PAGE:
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If Your Spouse Can’t Have Sex, How Do You Keep Your Marriage Strong?

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You think about it a lot. You want it. You’re ready for it. But when you ask for it and your spouse turns you down, you feel rejected, hurt or humiliated. It’s not the end of the world if you don’t get it, but you shouldn’t do without it if you’re married. Unless you have to. And sometimes that’s the case. “It” is sex. It’s important for a marriage, but what do you do when your spouse can’t have sex?

Sex is a gift to married couples. It should be mutually satisfying and can unite a husband and wife emotionally and spiritually, not just physically. Couples who have sex regularly are happier, and lack of sex can cause problems for the relationship. But sometimes one spouse simply cannot participate in intercourse. While it may seem like you’re missing out, the good news is that there’s much more to sex than just intercourse.

This is a painful topic for many people, and this article doesn’t address those situations where one spouse has physical issues that could be resolved with help from a doctor. If you’re in a sexless marriage and aren’t certain why one (or both) spouses find sex emotionally or physically painful, talk to a doctor or counselor.

Reasons your spouse may not be able to have intercourse

There are several legitimate reasons your spouse may not be able to engage in intercourse or may be advised by a physician to abstain. For example, doctors advise women to avoid intercourse — usually for six weeks — after the birth of a child. Intercourse could cause injury or promote infections.

Women and men should avoid sex after surgery in many cases, and people with certain medical conditions should not participate in intercourse.  According to W. David Hager, M.D., cardiovascular disease, congestive heart failure, cardiomyopathy and PE (pulmonary embolus) are some of the reasons a physician might recommend abstaining from intercourse. Paralysis may make intercourse impossible, too.

Not all reasons are physical. When one spouse is recovering from sexual trauma, she or he may need significant time for recovery.

What you might be missing when you’re not having sex

Several hormones and neurotransmitters are associated with intercourse, and some of these can affect your mood and even how you feel about your spouse.

Oxytocin, often called the “bonding hormone,” is one such hormone that is released during sex or shortly after climax. This hormone also helps mothers bond to their babies after childbirth and while nursing. It may increase in men when they become fathers, too. And the more a dad cuddles his new baby, the more his oxytocin levels increase. So if you’re new parents, cuddling with the baby can help you feel better. But you can increase your oxytocin levels by doing all sorts of things — from pleasant social interactions to petting your dog.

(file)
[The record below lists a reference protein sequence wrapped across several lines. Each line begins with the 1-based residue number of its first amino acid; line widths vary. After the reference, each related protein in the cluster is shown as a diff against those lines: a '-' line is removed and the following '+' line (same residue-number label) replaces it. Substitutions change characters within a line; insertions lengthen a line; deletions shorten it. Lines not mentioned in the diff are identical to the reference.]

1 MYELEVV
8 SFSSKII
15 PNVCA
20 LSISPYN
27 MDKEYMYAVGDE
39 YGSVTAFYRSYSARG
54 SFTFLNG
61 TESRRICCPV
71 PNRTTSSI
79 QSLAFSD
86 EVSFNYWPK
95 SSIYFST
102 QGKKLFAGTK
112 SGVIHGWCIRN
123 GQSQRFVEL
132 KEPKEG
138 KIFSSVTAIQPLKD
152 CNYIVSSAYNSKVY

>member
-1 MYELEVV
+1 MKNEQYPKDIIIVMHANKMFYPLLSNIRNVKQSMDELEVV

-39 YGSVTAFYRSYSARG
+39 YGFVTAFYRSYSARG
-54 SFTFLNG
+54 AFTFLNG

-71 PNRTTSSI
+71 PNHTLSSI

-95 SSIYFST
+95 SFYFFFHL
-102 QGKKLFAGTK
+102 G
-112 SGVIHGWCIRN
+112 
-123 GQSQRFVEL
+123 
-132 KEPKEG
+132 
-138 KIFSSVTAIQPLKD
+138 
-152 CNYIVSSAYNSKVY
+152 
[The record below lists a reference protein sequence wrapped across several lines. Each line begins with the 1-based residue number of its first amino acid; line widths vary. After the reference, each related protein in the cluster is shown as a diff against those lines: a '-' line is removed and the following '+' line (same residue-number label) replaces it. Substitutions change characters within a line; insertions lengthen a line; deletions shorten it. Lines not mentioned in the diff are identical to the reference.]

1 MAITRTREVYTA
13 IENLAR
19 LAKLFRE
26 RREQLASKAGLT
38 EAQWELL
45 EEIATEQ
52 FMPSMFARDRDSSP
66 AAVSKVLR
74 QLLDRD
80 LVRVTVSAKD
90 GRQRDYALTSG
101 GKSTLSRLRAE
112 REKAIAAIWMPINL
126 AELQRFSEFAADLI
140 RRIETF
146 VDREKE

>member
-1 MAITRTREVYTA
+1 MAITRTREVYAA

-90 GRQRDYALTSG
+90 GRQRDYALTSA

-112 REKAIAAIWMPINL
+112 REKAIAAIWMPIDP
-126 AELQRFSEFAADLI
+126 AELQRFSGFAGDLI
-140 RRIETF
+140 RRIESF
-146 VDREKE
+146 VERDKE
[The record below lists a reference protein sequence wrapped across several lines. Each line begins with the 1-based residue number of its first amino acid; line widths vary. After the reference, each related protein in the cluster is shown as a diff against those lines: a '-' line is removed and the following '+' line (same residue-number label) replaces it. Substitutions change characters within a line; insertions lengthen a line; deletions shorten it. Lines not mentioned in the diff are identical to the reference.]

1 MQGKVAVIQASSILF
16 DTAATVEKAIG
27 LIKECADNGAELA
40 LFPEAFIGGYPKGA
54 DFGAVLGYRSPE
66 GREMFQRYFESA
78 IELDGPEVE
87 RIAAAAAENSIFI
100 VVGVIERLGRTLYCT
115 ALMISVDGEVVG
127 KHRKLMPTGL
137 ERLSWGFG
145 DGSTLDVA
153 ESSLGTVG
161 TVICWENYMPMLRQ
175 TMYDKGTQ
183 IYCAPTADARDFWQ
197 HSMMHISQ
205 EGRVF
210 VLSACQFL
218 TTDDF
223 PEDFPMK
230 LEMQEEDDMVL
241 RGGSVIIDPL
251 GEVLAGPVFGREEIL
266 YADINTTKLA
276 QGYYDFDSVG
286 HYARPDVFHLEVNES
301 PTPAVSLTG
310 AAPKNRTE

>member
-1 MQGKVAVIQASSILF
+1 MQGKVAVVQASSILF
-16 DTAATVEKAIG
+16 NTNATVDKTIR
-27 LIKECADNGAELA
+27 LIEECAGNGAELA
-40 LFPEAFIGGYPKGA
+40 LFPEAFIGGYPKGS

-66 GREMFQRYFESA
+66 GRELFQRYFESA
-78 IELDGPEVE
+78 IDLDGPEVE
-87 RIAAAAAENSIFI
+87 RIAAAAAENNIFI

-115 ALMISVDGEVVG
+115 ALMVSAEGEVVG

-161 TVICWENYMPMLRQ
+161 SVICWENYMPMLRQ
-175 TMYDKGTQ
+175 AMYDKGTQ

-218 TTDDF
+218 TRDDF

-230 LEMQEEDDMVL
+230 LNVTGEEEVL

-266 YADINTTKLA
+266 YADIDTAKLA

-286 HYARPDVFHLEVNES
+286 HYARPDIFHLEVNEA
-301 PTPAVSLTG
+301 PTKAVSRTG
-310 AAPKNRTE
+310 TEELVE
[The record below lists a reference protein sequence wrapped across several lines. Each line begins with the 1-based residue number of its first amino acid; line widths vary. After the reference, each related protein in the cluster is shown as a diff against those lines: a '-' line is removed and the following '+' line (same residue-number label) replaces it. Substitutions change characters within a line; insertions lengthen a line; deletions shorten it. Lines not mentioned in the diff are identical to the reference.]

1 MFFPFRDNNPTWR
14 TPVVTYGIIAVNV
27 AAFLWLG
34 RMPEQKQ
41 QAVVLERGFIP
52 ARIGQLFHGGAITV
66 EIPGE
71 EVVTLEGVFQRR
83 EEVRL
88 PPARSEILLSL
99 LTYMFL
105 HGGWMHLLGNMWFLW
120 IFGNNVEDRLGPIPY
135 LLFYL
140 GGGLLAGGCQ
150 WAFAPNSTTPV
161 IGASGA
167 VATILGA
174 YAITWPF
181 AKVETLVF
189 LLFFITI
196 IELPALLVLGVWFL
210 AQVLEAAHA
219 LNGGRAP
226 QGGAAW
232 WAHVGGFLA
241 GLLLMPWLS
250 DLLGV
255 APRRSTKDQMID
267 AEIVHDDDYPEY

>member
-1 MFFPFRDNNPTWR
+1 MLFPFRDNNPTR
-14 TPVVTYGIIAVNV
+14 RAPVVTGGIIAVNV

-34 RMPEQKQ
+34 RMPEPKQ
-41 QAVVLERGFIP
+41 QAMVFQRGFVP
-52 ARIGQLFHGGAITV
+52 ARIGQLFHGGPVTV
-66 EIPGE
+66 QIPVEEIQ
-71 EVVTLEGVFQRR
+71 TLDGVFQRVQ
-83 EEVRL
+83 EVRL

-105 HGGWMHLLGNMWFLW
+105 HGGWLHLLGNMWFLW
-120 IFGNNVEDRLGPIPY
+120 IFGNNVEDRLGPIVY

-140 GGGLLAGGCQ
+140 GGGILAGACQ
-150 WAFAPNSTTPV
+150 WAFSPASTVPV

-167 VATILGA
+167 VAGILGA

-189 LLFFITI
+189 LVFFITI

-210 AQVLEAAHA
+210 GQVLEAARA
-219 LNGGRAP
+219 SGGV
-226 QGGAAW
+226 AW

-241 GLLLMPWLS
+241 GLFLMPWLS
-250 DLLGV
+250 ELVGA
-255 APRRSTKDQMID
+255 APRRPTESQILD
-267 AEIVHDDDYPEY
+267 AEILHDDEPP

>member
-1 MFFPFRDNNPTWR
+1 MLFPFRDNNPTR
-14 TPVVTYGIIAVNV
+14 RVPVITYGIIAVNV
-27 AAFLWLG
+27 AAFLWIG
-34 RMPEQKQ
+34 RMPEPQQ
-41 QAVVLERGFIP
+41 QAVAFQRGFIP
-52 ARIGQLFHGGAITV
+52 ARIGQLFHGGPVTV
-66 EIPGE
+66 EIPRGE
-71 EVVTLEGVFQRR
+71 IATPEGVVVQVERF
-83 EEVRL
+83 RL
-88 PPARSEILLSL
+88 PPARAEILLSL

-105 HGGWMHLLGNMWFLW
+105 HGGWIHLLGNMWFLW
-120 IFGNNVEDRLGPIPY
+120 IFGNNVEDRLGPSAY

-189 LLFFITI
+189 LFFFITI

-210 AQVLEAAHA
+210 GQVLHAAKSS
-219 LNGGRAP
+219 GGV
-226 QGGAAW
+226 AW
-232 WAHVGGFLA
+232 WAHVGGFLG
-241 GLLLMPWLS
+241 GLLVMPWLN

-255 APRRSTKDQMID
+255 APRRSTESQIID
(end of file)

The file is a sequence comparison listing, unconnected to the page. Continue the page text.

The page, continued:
Dopamine, the “feel-good neurotransmitter” is also involved in sex. If you can’t have intercourse, you might be able to increase your dopamine levels naturally through touching (massage, hugging) or exercise. But exercise might also increase testosterone levels, which could make you more amorous. Even listening to music can increase dopamine.

How you can stay connected when your spouse can’t have intercourse

While you can do some of the things above without your spouse, you should definitely do other things with your spouse — even when one of you can’t participate in intercourse. Cuddling and touching can fulfill some needs, but physical interaction without intercourse is very personal. It involves many personal preferences and variables depending on your unique situation as a couple.

You stay connected on other levels to keep your marriage strong. Dr. Greg Smalley, Vice President of Marriage at Focus on the Family, says, “Things like 10 minutes per day of ‘inner-life’ conversation (talking about the highs and lows of the day), date nights when you do something new and exciting, working out together, laughing together, affection (kissing, holding each other for 10 minutes) — these things can provide similar benefits that sex provides the marriage.” Here are some other suggestions:

Build emotional intimacy. At the most basic level, this simply means building a deeper relationship with your spouse. You can start by spending time learning about your spouse’s hopes, dreams and goals. Then ask questions and listen carefully as you try to understand his or her fears and concerns. Talk with your husband or wife to understand their history and how it affects the present.

Build spiritual intimacy. Some couples may never put the words spiritual and intimacy together, but the idea is important to consider if you want the strongest marriage possible. Spiritual intimacy doesn’t have to be complicated, but it can make your marriage so much stronger. If you’re not already, start by praying together. Then move on to reading Scripture together and discussing it.

Worshipping together is another part of spiritual intimacy with your spouse. That might mean worshipping at home if a disability doesn’t allow you both to attend church services. Some options are to read Psalms together (maybe responsively) or sing together (OK, just say the words if you’re too embarrassed to actually sing). For some couples, worshipping together might be making a list of everything in God’s creation that you find beautiful or amazing.

Sex is important, but when one spouse can’t have sex, a couple can still have a strong, fulfilling marriage.

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